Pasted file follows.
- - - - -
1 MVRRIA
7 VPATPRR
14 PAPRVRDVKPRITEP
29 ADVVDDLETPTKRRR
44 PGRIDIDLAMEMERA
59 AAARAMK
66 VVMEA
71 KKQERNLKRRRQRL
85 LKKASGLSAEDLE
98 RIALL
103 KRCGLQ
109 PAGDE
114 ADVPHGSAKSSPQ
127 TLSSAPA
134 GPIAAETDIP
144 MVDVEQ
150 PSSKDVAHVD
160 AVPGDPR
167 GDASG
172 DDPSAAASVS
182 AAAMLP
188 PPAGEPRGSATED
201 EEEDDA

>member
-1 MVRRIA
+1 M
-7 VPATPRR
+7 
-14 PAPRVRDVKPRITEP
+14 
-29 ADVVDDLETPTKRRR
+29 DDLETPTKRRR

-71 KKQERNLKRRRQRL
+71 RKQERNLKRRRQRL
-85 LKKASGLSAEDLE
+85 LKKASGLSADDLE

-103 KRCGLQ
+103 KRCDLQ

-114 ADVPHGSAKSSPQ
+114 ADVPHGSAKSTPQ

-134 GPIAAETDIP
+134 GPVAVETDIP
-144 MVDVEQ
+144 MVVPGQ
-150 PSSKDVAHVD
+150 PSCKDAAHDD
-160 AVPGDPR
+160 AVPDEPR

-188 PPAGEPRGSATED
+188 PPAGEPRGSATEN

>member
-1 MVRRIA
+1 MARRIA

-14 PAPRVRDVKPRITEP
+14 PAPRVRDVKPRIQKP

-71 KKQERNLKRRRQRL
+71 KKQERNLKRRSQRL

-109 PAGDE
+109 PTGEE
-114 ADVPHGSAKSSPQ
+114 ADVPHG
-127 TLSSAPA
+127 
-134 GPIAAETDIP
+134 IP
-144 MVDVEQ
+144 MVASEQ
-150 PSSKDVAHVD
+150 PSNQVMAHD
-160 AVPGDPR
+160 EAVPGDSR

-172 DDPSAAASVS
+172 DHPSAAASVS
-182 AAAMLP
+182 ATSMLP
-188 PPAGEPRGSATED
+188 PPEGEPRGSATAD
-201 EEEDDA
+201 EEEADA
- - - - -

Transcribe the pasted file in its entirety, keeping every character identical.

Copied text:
1 MVRRIA
7 VPATPRR
14 PAPRVRDVKPRITEP
29 ADVVDDLETPTKRRR
44 PGRIDIDLAMEMERA
59 AAARAMK
66 VVMEA
71 KKQERNLKRRRQRL
85 LKKASGLSAEDLE
98 RIALL
103 KRCGLQ
109 PAGDE
114 ADVPHGSAKSSPQ
127 TLSSAPA
134 GPIAAETDIP
144 MVDVEQ
150 PSSKDVAHVD
160 AVPGDPR
167 GDASG
172 DDPSAAASVS
182 AAAMLP
188 PPAGEPRGSATED
201 EEEDDA

>member
-1 MVRRIA
+1 M
-7 VPATPRR
+7 
-14 PAPRVRDVKPRITEP
+14 
-29 ADVVDDLETPTKRRR
+29 DDLETPTKRRR

-71 KKQERNLKRRRQRL
+71 RKQERNLKRRRQRL
-85 LKKASGLSAEDLE
+85 LKKASGLSADDLE

-103 KRCGLQ
+103 KRCDLQ

-114 ADVPHGSAKSSPQ
+114 ADVPHGSAKSTPQ

-134 GPIAAETDIP
+134 GPVAVETDIP
-144 MVDVEQ
+144 MVVPGQ
-150 PSSKDVAHVD
+150 PSCKDAAHDD
-160 AVPGDPR
+160 AVPDEPR

-188 PPAGEPRGSATED
+188 PPAGEPRGSATEN

>member
-1 MVRRIA
+1 MARRIA

-14 PAPRVRDVKPRITEP
+14 PAPRVRDVKPRIQKP

-71 KKQERNLKRRRQRL
+71 KKQERNLKRRSQRL

-109 PAGDE
+109 PTGEE
-114 ADVPHGSAKSSPQ
+114 ADVPHG
-127 TLSSAPA
+127 
-134 GPIAAETDIP
+134 IP
-144 MVDVEQ
+144 MVASEQ
-150 PSSKDVAHVD
+150 PSNQVMAHD
-160 AVPGDPR
+160 EAVPGDSR

-172 DDPSAAASVS
+172 DHPSAAASVS
-182 AAAMLP
+182 ATSMLP
-188 PPAGEPRGSATED
+188 PPEGEPRGSATAD
-201 EEEDDA
+201 EEEADA